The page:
Brit infosec's greatest threat? Thug malware holding nation's devices to ransom – report
And cheap IoT kit's not helping matters
The National Crime Agency and newly formed National Cyber Security Centre joint report on cybercrime unsurprisingly names ransomware as the top internet menace.
The report notes that ransomware is a “significant and growing” risk, with file-encrypting malware poses a threat to a greater range of kit beyond PCs. Smartphones, connected devices, wearables and even TVs are also at risk. Distributed Denial of Service (DDoS) attacks are also becoming more aggressive.
David Mount, director, security consulting EMEA at Micro Focus, said: “As this report demonstrates, the IoT is ushering in a new era in security terms. It’s positive that issues like ransomware and IoT security are now part of the national conversation, but we still have a long way to go to encourage connected tech companies to build security into IoT products from the start. All too often device vendors prioritise usability and customer experience over security, and that is putting consumers and businesses at risk. Quite simply, IoT security can no longer be treated as an afterthought."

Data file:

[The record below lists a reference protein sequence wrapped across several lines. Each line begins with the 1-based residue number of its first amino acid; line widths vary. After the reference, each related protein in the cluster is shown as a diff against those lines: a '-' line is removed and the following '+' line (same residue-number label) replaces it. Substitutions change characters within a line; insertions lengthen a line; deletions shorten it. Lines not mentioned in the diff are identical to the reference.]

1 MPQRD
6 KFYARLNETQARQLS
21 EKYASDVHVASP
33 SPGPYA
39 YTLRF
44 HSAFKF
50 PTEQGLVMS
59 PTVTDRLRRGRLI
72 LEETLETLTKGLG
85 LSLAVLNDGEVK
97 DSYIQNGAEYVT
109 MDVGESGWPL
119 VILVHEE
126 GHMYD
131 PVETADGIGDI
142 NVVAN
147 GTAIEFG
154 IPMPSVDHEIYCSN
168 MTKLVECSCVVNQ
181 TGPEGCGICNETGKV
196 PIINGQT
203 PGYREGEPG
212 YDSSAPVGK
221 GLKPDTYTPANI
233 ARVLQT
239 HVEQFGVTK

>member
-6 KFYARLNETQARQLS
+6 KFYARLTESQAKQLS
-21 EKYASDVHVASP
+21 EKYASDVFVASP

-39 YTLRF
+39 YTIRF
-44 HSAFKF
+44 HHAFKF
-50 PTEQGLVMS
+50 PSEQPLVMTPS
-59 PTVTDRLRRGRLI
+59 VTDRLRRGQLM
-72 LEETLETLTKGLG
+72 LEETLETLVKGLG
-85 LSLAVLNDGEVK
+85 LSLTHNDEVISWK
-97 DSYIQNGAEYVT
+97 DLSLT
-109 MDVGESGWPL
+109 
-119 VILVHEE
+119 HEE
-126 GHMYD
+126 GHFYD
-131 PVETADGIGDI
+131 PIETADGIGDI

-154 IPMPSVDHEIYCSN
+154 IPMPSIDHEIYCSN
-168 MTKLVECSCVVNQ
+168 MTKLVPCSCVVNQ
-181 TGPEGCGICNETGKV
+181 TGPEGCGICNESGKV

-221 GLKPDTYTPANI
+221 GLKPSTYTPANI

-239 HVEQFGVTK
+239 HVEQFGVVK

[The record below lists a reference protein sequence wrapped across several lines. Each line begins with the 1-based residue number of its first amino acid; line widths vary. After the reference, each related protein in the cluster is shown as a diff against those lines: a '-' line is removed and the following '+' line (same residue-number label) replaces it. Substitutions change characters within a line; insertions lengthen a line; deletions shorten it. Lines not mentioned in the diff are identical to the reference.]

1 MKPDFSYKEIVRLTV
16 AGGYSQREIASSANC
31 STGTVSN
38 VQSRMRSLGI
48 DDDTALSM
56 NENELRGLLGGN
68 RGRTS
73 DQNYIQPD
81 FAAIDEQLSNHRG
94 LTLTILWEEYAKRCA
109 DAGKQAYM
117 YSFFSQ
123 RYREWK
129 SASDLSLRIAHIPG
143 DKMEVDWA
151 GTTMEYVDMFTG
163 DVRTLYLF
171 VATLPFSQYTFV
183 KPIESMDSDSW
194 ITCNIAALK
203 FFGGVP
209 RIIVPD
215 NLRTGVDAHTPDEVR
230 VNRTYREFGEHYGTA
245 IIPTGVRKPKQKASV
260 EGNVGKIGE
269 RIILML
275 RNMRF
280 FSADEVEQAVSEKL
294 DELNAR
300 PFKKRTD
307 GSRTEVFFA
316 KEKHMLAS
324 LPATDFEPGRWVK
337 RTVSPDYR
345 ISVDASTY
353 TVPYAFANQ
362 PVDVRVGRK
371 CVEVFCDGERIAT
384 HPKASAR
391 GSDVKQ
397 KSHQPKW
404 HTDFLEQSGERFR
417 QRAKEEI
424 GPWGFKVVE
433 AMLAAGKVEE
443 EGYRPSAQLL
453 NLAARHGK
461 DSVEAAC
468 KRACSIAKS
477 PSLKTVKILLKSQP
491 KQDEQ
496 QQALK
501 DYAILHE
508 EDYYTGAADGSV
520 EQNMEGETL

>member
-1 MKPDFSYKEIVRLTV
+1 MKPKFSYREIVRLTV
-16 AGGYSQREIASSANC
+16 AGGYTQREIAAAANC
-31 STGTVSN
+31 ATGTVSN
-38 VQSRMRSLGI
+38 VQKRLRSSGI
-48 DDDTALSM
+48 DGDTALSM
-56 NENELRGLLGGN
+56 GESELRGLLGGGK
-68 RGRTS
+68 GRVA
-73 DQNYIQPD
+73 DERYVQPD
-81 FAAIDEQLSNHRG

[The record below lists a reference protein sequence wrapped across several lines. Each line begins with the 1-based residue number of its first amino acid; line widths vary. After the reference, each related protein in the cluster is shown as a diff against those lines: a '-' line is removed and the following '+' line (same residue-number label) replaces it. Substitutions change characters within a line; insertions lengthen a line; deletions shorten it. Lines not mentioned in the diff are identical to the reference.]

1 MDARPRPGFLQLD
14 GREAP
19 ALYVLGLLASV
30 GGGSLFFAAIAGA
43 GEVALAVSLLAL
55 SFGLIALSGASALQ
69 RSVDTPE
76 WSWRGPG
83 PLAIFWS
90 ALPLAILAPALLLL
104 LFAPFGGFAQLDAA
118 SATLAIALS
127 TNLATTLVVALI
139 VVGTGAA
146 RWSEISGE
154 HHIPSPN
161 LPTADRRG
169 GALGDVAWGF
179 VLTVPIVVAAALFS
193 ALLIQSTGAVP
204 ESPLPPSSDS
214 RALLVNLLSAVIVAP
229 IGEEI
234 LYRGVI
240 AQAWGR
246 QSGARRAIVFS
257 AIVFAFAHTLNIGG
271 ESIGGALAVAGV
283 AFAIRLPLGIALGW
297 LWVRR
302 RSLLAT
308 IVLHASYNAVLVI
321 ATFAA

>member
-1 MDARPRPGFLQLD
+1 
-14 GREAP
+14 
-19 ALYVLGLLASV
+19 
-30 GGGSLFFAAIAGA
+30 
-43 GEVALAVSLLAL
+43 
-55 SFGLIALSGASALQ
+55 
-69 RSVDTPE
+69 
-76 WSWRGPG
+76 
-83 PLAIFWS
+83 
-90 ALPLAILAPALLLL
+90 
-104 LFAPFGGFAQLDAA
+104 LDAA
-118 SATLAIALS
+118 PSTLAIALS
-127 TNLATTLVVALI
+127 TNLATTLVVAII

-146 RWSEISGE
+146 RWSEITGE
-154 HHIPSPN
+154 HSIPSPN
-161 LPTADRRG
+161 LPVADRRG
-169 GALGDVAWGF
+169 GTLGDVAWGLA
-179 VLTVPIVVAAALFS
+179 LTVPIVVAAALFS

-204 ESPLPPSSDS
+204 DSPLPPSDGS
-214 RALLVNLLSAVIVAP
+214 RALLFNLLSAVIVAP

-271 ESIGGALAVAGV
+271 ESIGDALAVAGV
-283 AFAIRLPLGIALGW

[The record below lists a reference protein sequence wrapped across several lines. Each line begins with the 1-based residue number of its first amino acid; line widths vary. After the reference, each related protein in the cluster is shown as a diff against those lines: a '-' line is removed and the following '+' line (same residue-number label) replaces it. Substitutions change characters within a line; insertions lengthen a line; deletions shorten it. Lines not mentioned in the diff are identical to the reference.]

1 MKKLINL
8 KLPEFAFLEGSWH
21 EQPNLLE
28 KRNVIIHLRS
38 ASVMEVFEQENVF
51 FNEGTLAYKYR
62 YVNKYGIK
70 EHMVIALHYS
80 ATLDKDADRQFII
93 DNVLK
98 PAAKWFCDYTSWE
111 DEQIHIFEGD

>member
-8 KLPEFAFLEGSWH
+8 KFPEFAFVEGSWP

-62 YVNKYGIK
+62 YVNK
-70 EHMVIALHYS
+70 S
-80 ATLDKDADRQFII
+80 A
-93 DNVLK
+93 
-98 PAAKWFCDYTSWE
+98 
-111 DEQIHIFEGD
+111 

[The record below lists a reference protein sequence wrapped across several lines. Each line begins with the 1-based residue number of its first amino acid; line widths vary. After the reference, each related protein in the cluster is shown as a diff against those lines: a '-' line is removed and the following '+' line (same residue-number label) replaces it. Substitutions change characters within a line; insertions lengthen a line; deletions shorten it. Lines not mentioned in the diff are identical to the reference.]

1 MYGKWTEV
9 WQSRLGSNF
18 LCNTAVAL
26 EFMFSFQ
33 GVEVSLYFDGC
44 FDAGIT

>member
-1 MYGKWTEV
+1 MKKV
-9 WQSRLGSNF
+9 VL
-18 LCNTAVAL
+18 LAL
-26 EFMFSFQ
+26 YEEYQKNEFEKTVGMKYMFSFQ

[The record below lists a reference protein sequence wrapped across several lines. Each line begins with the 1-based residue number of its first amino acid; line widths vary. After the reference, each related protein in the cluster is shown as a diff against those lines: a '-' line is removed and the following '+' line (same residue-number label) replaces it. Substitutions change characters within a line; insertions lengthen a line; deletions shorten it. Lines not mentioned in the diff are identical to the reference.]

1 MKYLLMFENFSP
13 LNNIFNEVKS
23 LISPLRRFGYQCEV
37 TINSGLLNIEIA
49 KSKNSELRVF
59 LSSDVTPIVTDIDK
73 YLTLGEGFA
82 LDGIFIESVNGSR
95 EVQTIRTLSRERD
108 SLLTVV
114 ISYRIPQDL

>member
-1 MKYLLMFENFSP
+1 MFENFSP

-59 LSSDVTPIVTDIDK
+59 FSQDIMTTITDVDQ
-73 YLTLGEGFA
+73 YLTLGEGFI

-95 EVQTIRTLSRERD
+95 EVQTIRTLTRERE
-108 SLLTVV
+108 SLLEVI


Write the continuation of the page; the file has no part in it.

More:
Malcolm Murphy, technology director Western Europe at Infoblox, added: "Ransomware was a dominating trend in cyber-crime in 2016 and is only set to increase, with its commoditisation through cyber-crime toolkits allowing even the most novice criminal to deploy it."
"Many Internet of Things manufacturers may be contributing to this rise by not prioritising security when building their devices [for example] many are being produced with predictable passwords that cannot easily be changed."
He added: "Too many electronics firms want to make their IoT device as cheap as possible. Security is expensive and paying developers to write secure code might mean a gadget is late to market and costly. Ultimately though, insecure products will lead to greater attacks."
The cyber threat to UK businesses report can be found here (pdf). A press release summary is here. The release of the report on Tuesday coincides with the opening of the CyberUK 2017 conference, hosted by the National Cyber Security Centre (NCSC), five months after the organisation’s launch in Liverpool. ®